Teach him to move his body in lots of different ways, from lifting big rocks to spinning pirouettes, because those things are fun and they feel good. Teach him to stretch and touch his toes because this will help keep his muscles flexible and elastic. Teach him to do cartwheels because there is no greater expression of joy. Teach him to lie in a patch of sunlight and dive into a good book.

Don’t teach your son about “good” foods and “bad” foods, because food shouldn’t be subject to moral judgment. Instead, teach him about foods that will fill him up and give him energy versus foods that will leave him feeling unsatisfied and cranky an hour later. Teach him that candy and desserts are great, but that they won’t give him the drive he needs to get through the day.

Teach your son to cook. Teach him to cook anything and everything – scrambled eggs, macaroni and cheese, tooth-achingly rich chocolate cake. Teach him how to sauté vegetables and whisk egg whites.

Prove to your son that he doesn’t need a woman to cook for him.

Prove to him that there is no such thing as a “girly” interest or hobby.

Teach your son that people come in all different shapes and sizes. Teach him that there is no one specific way that he, as a boy, should look or act – his appearance and his interests are perfect because he is perfect. But teach him, too, that there is nothing bad or shameful about feeling uncomfortable with his body. Teach him that there is nothing wrong with wanting to talk about his body, or wanting to find ways to feel happier in his body.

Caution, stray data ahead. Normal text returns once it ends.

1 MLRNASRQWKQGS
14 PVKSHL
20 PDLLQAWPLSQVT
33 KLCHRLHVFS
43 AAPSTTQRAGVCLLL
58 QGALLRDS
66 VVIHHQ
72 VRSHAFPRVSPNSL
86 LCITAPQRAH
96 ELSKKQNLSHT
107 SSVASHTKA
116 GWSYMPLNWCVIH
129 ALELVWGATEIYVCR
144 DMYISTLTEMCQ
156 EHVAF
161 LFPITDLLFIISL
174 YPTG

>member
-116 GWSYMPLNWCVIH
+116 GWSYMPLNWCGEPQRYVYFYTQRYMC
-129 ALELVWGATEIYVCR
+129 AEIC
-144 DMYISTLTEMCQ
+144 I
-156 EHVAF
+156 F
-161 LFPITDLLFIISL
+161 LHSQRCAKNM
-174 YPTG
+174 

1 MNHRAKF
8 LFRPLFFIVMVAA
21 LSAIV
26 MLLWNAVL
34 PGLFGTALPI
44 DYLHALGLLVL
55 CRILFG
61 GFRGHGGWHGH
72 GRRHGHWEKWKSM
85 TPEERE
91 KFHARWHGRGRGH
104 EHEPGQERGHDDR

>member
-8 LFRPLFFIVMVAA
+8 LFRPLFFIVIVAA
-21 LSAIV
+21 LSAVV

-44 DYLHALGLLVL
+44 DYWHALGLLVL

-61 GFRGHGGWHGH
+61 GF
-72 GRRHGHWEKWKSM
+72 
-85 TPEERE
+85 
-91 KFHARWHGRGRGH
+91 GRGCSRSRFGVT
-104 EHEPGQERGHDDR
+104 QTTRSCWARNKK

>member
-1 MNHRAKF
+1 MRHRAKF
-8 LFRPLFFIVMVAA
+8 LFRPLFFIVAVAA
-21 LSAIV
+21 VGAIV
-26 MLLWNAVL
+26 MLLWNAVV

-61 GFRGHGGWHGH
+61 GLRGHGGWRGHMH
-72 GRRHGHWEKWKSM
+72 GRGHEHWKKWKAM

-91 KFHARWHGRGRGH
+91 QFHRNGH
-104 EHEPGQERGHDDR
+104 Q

Teach him that you’re there to listen.

Teach him that he’s not alone.


108 Responses to “How To Talk To Your Son About His Body”

  1. marymtf September 7, 2013 at 12:53 am #

    Brilliant points. I have sons and grandsons (and granddaughters). There’s not enough literature out there about how to help raise boys. For people who like Oliver, want more, I’d like to recommend Stephen Biddulph’s ‘Raising Boys.’.

  2. meganelizabethxo September 24, 2013 at 6:58 am #

    Reblogged this on MeganElizabeth and commented:

  3. eddiejianluo December 14, 2013 at 11:01 pm #

    Reblogged this on D&M and commented:
    To be an excellent listener.

  4. muscle mass supplements August 5, 2014 at 11:55 am #

    Thanks for finally writing about >How To Talk To Your Son About His Body |
    The Belle Jar <Liked it!

  5. Abhijit January 1, 2016 at 5:11 pm #

    Nice blog..☺

  6. micmama January 1, 2016 at 6:12 pm #

    Very well written!

  7. gentlenurse January 1, 2016 at 6:55 pm #

    What a good post. Really enjoyed reading it and thinking about it. I have never had a son but this article makes so much good sense.

  8. umanigith January 1, 2016 at 7:04 pm #

    Wow! That was an amazing read. I loved what you have compiled here. It’s true that sometimes we are so caught up about our daughters that we forget that our sons are also humans with all the same feelings and fears and insecurities. It’s high time people took men as human being rather than muscled metal heads. Sharing this.

  9. hermanotti January 2, 2016 at 3:00 am #

    Very nice post about being a good example not just to a son but in general, to other people! I like the point of being positive and the act of deep acceptance about human life – bald men, penis size, being fat and the like, in reality we are all used to hearing these things and laugh and make funny comments but i love how this post pushes that these things are okay. That we should not teach our son particular standards, instead we explain them in a very positive way the choices they have and lead them the right path we know. Love your post!

  10. xxi.sphie January 2, 2016 at 4:48 am #